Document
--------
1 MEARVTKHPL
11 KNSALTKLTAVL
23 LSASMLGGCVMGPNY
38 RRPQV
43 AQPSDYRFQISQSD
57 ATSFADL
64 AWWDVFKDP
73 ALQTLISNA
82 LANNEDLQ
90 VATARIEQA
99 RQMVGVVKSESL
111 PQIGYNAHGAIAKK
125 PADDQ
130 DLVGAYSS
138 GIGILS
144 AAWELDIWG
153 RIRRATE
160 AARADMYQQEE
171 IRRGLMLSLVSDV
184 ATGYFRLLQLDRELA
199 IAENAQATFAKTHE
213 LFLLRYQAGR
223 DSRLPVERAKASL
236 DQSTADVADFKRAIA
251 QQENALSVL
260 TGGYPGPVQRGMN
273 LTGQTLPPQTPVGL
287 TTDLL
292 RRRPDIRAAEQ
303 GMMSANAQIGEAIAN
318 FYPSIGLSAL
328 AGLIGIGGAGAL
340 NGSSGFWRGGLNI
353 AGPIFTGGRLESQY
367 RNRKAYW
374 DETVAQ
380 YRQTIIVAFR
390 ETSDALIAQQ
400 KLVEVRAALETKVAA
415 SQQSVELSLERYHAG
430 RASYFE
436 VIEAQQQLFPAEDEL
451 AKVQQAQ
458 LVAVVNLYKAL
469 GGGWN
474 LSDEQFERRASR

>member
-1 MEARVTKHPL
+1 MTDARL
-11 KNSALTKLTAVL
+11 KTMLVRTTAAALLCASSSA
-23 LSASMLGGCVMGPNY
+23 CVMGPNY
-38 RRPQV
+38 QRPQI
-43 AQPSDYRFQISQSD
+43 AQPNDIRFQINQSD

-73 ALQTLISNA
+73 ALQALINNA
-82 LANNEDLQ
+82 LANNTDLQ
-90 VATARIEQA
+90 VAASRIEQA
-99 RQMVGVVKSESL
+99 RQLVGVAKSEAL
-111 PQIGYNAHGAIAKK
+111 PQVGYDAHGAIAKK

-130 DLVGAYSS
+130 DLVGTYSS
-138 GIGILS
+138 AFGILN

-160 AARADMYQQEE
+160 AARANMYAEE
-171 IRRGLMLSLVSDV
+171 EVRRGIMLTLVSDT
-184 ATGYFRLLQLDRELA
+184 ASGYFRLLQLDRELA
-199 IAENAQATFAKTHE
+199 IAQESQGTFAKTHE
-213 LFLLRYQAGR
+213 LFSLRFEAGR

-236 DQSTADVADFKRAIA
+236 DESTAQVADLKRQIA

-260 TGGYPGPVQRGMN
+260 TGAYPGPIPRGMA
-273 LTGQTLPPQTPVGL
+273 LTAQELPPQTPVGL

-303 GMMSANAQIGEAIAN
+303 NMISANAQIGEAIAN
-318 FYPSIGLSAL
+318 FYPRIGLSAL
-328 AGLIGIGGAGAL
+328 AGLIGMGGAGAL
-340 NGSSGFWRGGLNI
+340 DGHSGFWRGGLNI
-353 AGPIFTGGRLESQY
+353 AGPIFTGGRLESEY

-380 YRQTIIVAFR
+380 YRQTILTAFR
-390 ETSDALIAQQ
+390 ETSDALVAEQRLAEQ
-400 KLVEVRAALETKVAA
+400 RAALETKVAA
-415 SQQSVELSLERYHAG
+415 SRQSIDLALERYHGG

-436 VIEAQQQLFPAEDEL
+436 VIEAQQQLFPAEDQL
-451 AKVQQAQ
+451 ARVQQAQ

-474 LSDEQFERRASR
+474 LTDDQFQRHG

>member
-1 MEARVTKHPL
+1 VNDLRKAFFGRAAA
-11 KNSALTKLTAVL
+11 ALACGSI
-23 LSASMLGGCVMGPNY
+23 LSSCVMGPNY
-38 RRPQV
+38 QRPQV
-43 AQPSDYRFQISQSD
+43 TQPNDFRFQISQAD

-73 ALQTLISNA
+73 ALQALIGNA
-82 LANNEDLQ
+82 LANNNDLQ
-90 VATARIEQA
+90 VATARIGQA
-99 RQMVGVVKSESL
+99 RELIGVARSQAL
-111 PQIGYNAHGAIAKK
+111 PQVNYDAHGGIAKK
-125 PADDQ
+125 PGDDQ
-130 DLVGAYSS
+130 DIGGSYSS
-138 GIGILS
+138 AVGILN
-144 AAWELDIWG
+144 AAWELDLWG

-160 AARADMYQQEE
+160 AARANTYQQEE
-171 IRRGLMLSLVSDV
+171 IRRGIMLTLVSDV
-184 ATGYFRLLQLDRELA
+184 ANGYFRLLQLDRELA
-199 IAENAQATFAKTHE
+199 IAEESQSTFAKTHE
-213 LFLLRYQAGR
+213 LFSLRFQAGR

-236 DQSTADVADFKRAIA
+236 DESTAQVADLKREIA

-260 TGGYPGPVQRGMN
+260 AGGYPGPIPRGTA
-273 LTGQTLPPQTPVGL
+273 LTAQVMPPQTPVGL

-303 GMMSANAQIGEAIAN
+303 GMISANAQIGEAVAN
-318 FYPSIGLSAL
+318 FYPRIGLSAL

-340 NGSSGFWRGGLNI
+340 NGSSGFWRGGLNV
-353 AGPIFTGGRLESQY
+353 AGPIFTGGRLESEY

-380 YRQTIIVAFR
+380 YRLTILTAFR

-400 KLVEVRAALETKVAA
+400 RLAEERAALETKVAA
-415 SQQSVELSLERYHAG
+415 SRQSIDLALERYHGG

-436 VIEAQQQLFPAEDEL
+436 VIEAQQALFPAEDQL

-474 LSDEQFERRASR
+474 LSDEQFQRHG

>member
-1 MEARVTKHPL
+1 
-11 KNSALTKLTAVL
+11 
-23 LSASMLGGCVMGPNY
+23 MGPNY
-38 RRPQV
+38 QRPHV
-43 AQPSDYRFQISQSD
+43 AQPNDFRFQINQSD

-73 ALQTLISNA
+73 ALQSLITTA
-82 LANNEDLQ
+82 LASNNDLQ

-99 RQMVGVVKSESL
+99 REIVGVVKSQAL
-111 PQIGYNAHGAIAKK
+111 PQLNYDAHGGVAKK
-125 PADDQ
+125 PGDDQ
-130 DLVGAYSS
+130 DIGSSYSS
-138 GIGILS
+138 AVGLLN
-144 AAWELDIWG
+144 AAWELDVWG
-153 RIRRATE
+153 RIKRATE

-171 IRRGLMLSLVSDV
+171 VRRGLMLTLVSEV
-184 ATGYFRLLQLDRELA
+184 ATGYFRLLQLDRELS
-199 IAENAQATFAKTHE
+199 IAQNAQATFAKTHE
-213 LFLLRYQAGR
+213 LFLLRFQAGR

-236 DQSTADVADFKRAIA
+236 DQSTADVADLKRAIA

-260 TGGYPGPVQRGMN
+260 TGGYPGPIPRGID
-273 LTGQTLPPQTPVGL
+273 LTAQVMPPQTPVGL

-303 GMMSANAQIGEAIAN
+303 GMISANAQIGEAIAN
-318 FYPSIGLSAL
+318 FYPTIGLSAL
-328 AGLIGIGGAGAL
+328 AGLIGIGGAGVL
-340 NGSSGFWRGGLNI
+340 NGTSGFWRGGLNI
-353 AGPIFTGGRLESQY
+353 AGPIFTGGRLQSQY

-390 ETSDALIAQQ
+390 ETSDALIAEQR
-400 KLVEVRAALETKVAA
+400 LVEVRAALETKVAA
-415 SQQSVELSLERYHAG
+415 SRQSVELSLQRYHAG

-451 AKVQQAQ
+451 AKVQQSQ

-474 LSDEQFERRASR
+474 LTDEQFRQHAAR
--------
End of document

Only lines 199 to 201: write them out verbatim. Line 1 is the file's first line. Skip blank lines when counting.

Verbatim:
+138 AVGLLN
-144 AAWELDIWG
+144 AAWELDVWG